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Henrik Olesen

Henrik Olesen, Museo Reina Sofia Presents Mr. Knife and Mrs. Fork, 2009, cardboard box, cutlery, jar, 32 x 39 x 29.5cm. Photograph: Joaquín Cortés and Román Lores. Courtesy the artist and Museo Reina Sofia
In her review of ‘Henrik Olesen’ at the Museo Reina Sofia, Camilla Wills looks at the circulation of libidinal flows and the potentialities of queer and minor operations at work in Olesen’s most extensive exhibition to date.
Henrik Olesen, Museo Reina Sofia Presents Mr. Knife and Mrs. Fork, 2009, cardboard box, cutlery, jar, 32 x 39 x 29.5cm. Photograph: Joaquín Cortés and Román Lores. Courtesy the artist and Museo Reina Sofia

Henrik Olesen’s most extensive exhibition to date is installed in the main building of Museum Reina Sofia, a former hospital complex surrounding a central recreational square.01 Olesen has made architectural interventions throughout the series of rooms dedicated to his presentation; revealing windows, scaling walkways, making incisions between certain spaces and partitioning others. This resensitising flow of enclosure and dissolution is experienced as a form of intellect or desire.

The exhibition opens with the rehearsed installation of Mr. Knife and Mrs. Fork (2009), a burlesque political parody that calls for a radical disinheritance that would eliminate the family. Olesen has re-synced the origin story, the oedipal triangle, in an arrangement of surrogate elements. Portrait of my Mother (2009) is an upright plank of wood with the title written in felt-tip pen at the level of a brain. Portrait of my Father (2009), another basic plank, appears twice, once with an empty jar for a head, and then more sensitive, reclining on a used pillow. A smaller piece of wood from the same tribe is hung diagonally on the wall beside a panel of text: ‘The child … is but an angle. An angle to come. And there is no angle. And yet it’s precisely this world of Father + Mother which must go away’. These lines partly belong to Antonin Artaud, via Deleuze and Guattari’s Anti-Oedipus and their critique of ‘familialism’.

Henrik Olesen, Mr. Knife and Mrs. Fork—Portrait of My Mother, 2009, wood, paint, screws, 177 x 8.5 x 4.5cm. Courtesy the artist and Museum Ludwig

On the floor, a plastic knife and metal fork are placed inside an empty Doritos box along with a Nutella jar and given the title of the full installation once again, Mr. Knife and Mrs. Fork. This small work functions like the maquette of the institution, of the Reina Sofia itself. The Doritos box becomes a scaled-down model of the cultural industry. The walls are a surface for product-placement advertising and the visitor becomes a postindustrial consumer, virtual in her new grand scale: duplicated and suddenly uncontained. It is a mise en abymethat deterritorializes the full scenario and holds the viewer flickering between two different scales of thought, between the unmodified Doritos packaging and recurring, fundamental doubts: art is not a natural candidate for corporate or imperial sponsorship, so why is it the case? Are one’s criticisms (this text) duly subsumed into some kind of propaganda apparatus? The move is humiliating in the real way for all involved, and it stops Olesen’s re-arrangement from becoming formulaic.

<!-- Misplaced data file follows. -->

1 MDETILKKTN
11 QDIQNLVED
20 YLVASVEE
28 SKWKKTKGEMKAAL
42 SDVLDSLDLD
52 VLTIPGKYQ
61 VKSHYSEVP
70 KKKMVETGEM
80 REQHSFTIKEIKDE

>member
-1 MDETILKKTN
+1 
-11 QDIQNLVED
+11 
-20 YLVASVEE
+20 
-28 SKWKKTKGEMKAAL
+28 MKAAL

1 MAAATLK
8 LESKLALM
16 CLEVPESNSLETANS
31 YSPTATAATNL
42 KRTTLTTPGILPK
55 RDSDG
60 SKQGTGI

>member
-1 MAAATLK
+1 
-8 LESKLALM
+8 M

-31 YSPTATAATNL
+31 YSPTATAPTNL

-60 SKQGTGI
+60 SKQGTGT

In general, it seems for Olesen the minor, the one submerged, the humiliated or the bonded, is the one who knows, because he is always already in situ in the shape and form of the unmodified thing. He is imprinted in commodities, such as plastic or steel cutlery, or the Doritos box, during the labour or gestation of their production. Hegel describes how labour is ‘desire held in check, fleetingness staved off’ and how, unlike ownership, that ‘negative relation to the object becomes its form and something permanent because it is precisely for the worker that the object has independence’. 02

Mr. Knife and Mrs. Fork acts like a literary foreword setting up parameters, and it helps that the show has no title. Instead it is bracketed at either end by the artist’s name in vinyl wall text. This brings to mind a strong gesture made by Gerry Bibby – Olesen’s main collaborator at Reina Sofia – in his recent exhibition at Lumiar Cité in Lisbon. There, Bibby placed the vinyl of his name low-down on the double glass doors, ‘Gerry’ on one door, ‘Bibby’ on the other. When opening the doors, visitors split apart his artistic subjectivity as they entered and exited the show, sometimes without noticing.